Suggestions for a Berkshires vacation.
May 27, 2006 6:46 AM   Subscribe

Vacationing in the Berkshires this summer...

My husband and I will be vacationing in the Berkshires this summer and need suggestions on what to do, where to eat, etc.

We love coffee, microwbrews, architecture and nature.

We actually were thinking of heading into New Hampshire and Vermont too because we will be in the Berkshires for 8 days. So, anything within a 2 to 3 hour radius is fine.

Any suggestions would be helpful.
posted by alexmikayla to Travel & Transportation around Massachusetts (17 answers total) 7 users marked this as a favorite
South county (Lenox, Great Barrington, etc) is more heavily touristed and much more upscale; it's where most of the obvious stuff like Tanglewood, Jacob's Pillow, etc are located. Lots of good restaurants and artsy tchotchke shops in both of those towns.

Pittsfield is the dividing line between south and north. There is no reason whatsoever to stop there. But there's a great pub on Rt. 7 a bit north of Pittsfield called the Old Forge -- gets busy early on weekends, so be prepared for a wait, especially if you want the patio.

North county is a little quieter and less tourist-oriented; it's also where I live, so I'm a bit more familiar with it :) The Miss Adams Diner in Adams is decent; there's not much else there. North Adams is scruffy but nice. It has MassMOCA, of course, which is usually worth a visit, and a few little coffeehouses on main street (Cup & Saucer has free WiFi). Also Hickory Bill's BBQ (half a block off main street) is excellent. (Get it to go; have a picnic.) Williamstown is your basic picturesque New England college town; the Clark museum is surprisingly good.

Plenty of good hiking around Mt. Greylock (which is basically between Adams and Williamstown) and east between Savoy and Florida. But I'm a lazy bastard so I don't know where any of the trailheads are.
posted by ook at 8:27 AM on May 27, 2006

MassMOCA is definitely worth the trip by itself. We stayed at the Holiday Inn which was fine, but I've heard very good things about MassMOCA's boutique hotel, Porches.

Williamstown has nice University architecture and a couple coffee shops. Can't help much on nature, but for microbreweries, I recommend Vermont!
posted by Xalf at 8:39 AM on May 27, 2006

Just remembered I had a bunch of Williamstown-area trail descriptions from one of my more active friends, who I hope won't mind if I repost them here. The directions probably aren't clear enough, I'm afraid, but hopefully this'll give you enough google fodder to find more detailed maps. (Or you can pick up a trail guide just about anywhere.)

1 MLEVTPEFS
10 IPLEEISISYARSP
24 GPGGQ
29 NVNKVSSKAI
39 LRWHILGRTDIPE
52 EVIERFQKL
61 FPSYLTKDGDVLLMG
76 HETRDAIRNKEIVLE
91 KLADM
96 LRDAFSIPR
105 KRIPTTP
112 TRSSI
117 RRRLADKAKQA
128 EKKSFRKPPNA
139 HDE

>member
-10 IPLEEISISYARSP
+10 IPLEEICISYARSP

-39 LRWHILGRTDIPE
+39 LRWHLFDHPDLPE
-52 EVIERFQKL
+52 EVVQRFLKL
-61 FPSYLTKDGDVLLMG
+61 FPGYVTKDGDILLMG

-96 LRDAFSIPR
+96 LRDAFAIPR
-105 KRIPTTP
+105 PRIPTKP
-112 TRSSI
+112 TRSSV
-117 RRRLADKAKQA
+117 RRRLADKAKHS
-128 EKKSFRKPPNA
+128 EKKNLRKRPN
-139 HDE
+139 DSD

Pine Cobble boulder field, aka "Chestnut Trail". Trailhead, such as it is, is on Chestnut Street, one of the streets off of North Hoosac (in Williamstown). Probably a bit over a mile up there, and then back for a round trip of around two miles. It is uphill, but nothing like the Dome, or Greylock, or even Pine Cobble. The boulder field at the top is great fun for scrambling.

Taconic Crest to the Snow Hole: Trailhead is at Petersburg Pass (go west from Williamstown, about halfway to Troy.) Around 3 miles to the snowhole, so 6 miles round trip. Nice views at the clearings. Pretty steep beginning, and at least one steep section about a third (quarter?) of the way through, but if memory serves, the rest is pretty flat. It gets pretty windy where the forest opens up in to clearings.

The Dome: big round peak north of Williamstown. the trailhead is on White Oaks Road, further up than the parking area for Broad Brook. 6.2 miles round trip. The top of the Dome is a really neat ecosystem though: evergreen forest and upland bogs that are much more like Canadian forests than the typical New England forest. It isn't a bare mountain top like Greylock, but there may still be some views down where the trees are deciduous.

The Hopper trail. Trailhead is near the Green River swimming hole, on Hopper Road. This is one of the many, many ways up Greylock; it's 2.4 miles up to Stony Ledge, or 4.1 up to the summit.

So there's that.

Also, back to my favorite hobby: I should mention that Rip, the bartender at Cafe Latino (in the MassMOCA complex, to your left before you enter the museum itself) is the best bartender in the world. Their food isn't bad either.
posted by ook at 9:00 AM on May 27, 2006

On preview: repeating a bit of others' posts here; too lazy to edit.

Outdoors stuff: Mount Greylock is a must. The easiest way to the summit is to drive. Climb the stairs to the top of the War Memorial and drink in the view. If you feel like a hike, the visitor's center has plenty of maps and good advice.